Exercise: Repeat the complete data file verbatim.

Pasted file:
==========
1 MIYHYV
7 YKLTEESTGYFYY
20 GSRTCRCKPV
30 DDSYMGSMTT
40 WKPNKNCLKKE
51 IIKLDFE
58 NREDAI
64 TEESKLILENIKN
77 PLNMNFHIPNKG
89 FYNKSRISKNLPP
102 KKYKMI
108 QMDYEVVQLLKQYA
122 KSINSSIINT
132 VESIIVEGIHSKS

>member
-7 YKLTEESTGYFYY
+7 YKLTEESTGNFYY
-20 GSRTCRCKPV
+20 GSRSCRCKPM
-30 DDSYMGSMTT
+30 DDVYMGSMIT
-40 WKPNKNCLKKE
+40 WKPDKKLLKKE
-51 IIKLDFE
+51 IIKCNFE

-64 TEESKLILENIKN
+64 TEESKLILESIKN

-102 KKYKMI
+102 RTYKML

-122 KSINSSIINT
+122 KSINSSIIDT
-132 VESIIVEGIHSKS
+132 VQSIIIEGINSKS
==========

1 MIYHYV
7 YKLTEESTGYFYY
20 GSRTCRCKPV
30 DDSYMGSMTT
40 WKPNKNCLKKE
51 IIKLDFE
58 NREDAI
64 TEESKLILENIKN
77 PLNMNFHIPNKG
89 FYNKSRISKNLPP
102 KKYKMI
108 QMDYEVVQLLKQYA
122 KSINSSIINT
132 VESIIVEGIHSKS

>member
-7 YKLTEESTGYFYY
+7 YKLTEESTGNFYY
-20 GSRTCRCKPV
+20 GSRSCRCKPM
-30 DDSYMGSMTT
+30 DDVYMGSMIT
-40 WKPNKNCLKKE
+40 WKPDKKLLKKE
-51 IIKLDFE
+51 IIKCNFE

-64 TEESKLILENIKN
+64 TEESKLILESIKN

-102 KKYKMI
+102 RTYKML

-122 KSINSSIINT
+122 KSINSSIIDT
-132 VESIIVEGIHSKS
+132 VQSIIIEGINSKS